• Join over 1.2 million students every month
  • Accelerate your learning by 29%
  • Unlimited access from just £6.99 per month

Comparing the effect and viewpoint of Westminster Bridge and London

Extracts from this document...

Introduction

Comparing the effect and viewpoint of 'Westminster Bridge' and 'London' Both 'West Minster Bridge' and 'London' in various aspects are similar and diverse. Whilst 'London' portrays the city as bleak, crowded and unhappy; 'West Minster Bridge' portrays it as peaceful and calm by comparing it to nature. An example of this is when Wordsworth states 'Never did sun more beautifully sleep,' this emphasises the beauty of the city by suggesting it is more beautiful than nature itself. Whereas Blake uses metaphorical language to imply the monarchy is responsible for the bloodshed when he says 'runs in blood down palace walls.' This will affect the reader by surprising them with a gruesome image. The juxtaposition here contrasts 'blood' and the 'palace', bloodshed implies disorder, however the palace is stereotypically authorised and ordered: Blake has combined two opposing nouns for maximum impact on the reader. ...read more.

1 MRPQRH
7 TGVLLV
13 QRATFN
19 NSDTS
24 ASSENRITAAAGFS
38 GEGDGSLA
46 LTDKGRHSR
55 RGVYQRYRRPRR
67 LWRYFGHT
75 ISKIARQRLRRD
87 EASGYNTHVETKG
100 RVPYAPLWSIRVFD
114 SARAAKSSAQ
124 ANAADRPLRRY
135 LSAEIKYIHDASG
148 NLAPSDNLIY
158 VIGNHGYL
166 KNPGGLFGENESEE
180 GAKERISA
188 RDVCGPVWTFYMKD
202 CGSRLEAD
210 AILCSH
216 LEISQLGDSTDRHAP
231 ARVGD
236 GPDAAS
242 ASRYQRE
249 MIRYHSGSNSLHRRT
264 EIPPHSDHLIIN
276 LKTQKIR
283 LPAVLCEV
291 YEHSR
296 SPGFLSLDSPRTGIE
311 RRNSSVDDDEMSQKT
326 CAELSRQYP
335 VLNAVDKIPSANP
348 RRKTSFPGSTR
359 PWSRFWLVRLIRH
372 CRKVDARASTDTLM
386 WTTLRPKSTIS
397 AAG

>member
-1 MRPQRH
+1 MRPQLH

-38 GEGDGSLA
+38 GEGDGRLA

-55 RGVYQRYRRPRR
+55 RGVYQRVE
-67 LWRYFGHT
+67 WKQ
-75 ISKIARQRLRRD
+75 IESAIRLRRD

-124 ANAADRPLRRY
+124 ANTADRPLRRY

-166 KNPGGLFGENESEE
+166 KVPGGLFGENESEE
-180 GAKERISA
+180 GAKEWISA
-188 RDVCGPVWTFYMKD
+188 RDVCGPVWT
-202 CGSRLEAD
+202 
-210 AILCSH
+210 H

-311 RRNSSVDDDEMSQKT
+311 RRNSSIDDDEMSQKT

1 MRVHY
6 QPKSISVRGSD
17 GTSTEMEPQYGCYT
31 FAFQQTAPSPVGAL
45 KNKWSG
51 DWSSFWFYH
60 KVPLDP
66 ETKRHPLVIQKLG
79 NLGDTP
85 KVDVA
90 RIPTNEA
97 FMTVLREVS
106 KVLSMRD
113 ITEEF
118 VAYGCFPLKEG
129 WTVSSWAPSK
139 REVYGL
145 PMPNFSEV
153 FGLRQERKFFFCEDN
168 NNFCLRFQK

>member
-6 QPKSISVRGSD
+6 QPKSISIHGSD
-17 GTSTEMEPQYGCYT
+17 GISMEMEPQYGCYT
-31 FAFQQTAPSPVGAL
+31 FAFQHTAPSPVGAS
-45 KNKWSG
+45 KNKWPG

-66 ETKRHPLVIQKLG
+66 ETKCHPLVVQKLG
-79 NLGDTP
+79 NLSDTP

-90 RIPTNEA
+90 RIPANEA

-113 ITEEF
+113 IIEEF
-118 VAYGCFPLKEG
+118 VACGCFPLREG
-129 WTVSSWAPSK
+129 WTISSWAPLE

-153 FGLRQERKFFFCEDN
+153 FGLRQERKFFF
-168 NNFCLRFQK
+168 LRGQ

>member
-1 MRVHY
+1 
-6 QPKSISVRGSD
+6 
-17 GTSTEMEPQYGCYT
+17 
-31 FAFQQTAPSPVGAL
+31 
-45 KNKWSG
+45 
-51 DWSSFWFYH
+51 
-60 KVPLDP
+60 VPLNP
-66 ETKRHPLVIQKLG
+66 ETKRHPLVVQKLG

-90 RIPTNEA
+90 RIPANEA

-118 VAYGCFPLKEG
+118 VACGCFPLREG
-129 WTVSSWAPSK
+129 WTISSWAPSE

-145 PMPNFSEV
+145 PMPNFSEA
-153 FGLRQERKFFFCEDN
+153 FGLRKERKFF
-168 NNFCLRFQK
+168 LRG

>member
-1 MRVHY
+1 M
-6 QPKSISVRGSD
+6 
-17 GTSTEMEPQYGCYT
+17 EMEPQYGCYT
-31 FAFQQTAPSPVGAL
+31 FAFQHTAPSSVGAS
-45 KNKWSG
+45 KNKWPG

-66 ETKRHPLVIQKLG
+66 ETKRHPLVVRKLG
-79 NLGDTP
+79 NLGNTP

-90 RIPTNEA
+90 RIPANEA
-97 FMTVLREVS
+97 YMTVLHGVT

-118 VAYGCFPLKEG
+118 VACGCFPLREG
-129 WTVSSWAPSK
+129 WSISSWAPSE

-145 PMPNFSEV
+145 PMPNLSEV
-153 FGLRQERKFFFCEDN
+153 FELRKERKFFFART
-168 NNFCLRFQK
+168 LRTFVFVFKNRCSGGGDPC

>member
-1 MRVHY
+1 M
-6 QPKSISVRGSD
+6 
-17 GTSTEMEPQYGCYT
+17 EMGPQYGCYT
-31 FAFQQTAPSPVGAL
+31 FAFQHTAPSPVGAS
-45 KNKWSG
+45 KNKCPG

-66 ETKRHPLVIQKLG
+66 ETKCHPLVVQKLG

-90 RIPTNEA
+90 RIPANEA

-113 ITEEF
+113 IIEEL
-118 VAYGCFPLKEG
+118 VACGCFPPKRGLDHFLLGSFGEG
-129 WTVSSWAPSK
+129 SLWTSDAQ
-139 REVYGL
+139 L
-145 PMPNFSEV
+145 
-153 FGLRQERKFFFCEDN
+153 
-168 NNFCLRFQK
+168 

Middle

Such as the word 'cry' - embedding a sense of sorrow throughout the stanza. The word 'cry' can be interpreted in two different ways, either meaning that the person is crying out for help, or crying as a result of despair and sadness. The stereotype of a child is someone of innocence and purity - therefore unafraid. A stereotypical man is tough and masculine - so unlikely to cry. However, despite these conventions, William Blake has subverted the language of the poem to create a juxtaposition by contrasting the crying man and the scared child. Contrasting with these emotions brought across in 'London', is the sense of joy given by words such as 'beauty', 'glittering', 'splendour', 'calm' and 'still' used in 'West Minster Bridge'. ...read more.

Conclusion

The overall rhythm is strict and controlled - reflecting the message brought across about the corruption of London. This, as opposed to the smooth and free rhythm in West Minister Bridge, which alternatively slows down throughout the poem, until finally coming to a complete halt. This final halt is emphasised by the exclamation mark, an exclamation mark gives impact and dictates an air of something exciting and enjoyable. 'London' is the dominant poem in my opinion. The repetition, trudging rhythm and juxtapositions in the poem contribute to the effectiveness. An example of this is the last line, when Blake says 'marriage hearse'. This emphasises Blake's idea of a marriage corrupt with disease, linking it back to the word 'plague' mentioned just before. 'West Minister Bridge' however, is not nearly as strict - providing more appealing images, however leaving the poem far less effective. By Liam Naybour ...read more.

The above preview is unformatted text

This student written piece of work is one of many that can be found in our GCSE Pre and Post 1914 Comparison section.

Found what you're looking for?

  • Start learning 29% faster today
  • 150,000+ documents available
  • Just £6.99 a month

Not the one? Search for your essay title...
  • Join over 1.2 million students every month